Castlevania IV is still the best sidescrolling game, even if many of its sequels have added more exploration and RPG aspects.
17. Donkey Kong Country
By the time the SNES came out, Mario had replaced Donkey Kong as Nintendo’s face.
The huge ape hadn’t starred in a game in years, and Donkey Kong Jr., the original baddie’s son, had only a supporting part in Super Mario Kart.
Donkey Kong Country’s innovative 3D sprites revived the character. No other game matched its detail.
Indeed, few games resemble it. The gameplay isn’t as fluid as other Nintendo games. DKC and its sequels are worth a replay despite their occasional frustration.
16. NBA Jam
Sports games used to be more realistic and less focused on microtransactions.
You used to pick an NBA player (or Mortal Kombat character or U.S. president), head to the court, and continually jump 50 feet in the air to dunk on your opponents while putting the ball on fire.
NBA Jam is barely basketball, but by focusing on motion and pleasure, it become a classic that even non-sports fans can enjoy.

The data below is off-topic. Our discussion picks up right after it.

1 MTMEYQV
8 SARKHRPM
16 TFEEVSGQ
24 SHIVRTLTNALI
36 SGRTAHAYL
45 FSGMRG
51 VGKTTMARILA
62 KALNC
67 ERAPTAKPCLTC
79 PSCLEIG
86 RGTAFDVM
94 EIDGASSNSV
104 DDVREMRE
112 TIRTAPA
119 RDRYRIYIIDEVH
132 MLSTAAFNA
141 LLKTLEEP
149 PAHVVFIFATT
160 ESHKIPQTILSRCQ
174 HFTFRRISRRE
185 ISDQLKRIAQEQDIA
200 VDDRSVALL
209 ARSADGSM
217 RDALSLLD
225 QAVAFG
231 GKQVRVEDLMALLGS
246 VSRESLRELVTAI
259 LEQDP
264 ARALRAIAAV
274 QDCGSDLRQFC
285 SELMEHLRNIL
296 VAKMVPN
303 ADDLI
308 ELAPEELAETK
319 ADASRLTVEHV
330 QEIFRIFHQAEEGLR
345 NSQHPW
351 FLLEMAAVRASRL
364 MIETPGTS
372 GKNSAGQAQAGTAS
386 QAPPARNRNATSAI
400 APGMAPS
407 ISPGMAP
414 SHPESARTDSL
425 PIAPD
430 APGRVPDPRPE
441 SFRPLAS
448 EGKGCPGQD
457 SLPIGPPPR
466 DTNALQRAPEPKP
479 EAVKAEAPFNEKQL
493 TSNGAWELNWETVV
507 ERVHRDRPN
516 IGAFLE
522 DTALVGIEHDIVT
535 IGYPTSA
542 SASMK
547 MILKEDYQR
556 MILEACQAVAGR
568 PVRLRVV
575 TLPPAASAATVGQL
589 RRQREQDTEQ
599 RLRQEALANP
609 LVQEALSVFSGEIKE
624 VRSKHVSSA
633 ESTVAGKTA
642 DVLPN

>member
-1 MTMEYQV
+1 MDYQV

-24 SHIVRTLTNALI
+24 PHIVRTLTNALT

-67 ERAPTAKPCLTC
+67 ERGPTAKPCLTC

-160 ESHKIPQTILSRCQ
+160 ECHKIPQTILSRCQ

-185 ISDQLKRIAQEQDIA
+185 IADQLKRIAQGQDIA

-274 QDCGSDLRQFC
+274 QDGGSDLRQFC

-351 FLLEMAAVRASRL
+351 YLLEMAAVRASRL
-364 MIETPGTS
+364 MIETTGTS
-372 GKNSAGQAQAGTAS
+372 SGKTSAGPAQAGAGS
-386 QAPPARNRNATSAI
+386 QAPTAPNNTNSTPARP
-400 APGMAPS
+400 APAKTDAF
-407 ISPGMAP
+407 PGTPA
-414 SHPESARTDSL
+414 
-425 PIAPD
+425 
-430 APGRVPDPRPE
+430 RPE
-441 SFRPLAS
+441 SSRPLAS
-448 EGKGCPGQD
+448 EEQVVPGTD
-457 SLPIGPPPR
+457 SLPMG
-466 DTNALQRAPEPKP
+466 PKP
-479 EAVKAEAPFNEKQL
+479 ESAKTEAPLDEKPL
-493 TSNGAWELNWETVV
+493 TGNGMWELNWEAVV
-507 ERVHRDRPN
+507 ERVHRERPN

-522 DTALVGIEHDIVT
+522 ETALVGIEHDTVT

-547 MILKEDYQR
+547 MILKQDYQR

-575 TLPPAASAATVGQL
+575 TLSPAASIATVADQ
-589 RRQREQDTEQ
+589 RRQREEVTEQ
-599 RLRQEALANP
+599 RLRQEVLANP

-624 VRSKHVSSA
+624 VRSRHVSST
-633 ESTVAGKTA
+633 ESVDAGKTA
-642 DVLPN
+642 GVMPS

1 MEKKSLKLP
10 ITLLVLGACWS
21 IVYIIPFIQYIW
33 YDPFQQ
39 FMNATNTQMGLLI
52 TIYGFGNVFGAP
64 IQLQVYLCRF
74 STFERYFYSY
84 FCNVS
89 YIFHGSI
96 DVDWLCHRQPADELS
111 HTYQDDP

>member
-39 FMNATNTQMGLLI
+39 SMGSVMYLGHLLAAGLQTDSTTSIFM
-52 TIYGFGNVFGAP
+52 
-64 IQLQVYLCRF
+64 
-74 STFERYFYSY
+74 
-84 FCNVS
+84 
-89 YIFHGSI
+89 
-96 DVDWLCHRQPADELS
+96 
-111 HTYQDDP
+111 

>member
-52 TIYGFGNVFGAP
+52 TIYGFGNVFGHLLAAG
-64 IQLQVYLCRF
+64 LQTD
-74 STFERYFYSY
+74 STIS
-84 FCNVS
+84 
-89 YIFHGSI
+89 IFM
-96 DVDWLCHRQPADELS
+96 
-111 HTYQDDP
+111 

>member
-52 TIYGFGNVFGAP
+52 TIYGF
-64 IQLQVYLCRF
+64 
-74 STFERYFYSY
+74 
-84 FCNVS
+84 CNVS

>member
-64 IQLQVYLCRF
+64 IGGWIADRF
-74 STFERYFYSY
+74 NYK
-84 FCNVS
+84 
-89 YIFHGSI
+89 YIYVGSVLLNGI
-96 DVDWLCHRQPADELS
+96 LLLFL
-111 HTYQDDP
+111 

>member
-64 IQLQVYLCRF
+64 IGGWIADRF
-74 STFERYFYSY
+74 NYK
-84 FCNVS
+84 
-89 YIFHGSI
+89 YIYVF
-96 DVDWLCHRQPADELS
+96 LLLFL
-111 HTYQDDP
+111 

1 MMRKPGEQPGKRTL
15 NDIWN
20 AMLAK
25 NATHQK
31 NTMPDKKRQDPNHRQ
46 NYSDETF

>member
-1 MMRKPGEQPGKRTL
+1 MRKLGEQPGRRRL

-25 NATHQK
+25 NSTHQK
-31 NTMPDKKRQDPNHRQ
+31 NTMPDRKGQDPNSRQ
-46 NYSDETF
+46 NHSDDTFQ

15. Tetris Attack
Tetris was purely for branding. In this new puzzle game, you must match three or more colored blocks as they progressively rise from the bottom.
The two-player mode is the best, but the single-player game is good and features Yoshi’s Island characters. Tetris Attack is a top competitive puzzler.
Nintendo has published two sequels, Planet Puzzle League for the DS and Pokemon Puzzle League on the Nintendo 64.
14. Super Punchout!!
Nintendo didn’t modify anything for the sequel to Punch-Out!!, which is still a classic.
The SNES makes this boxing/professional wrestling with large, crazy characters appear better than ever.
Super Punch-Out!! may be remembered less warmly than the NES original due to the lack of Mike Tyson or the slightly weaker music.
It’s impossible to find a better arcade boxing game than the pattern-based fights.
13. Kirby Super Star
Despite its popularity, Kirby games are often criticized for being too short and lacking in content.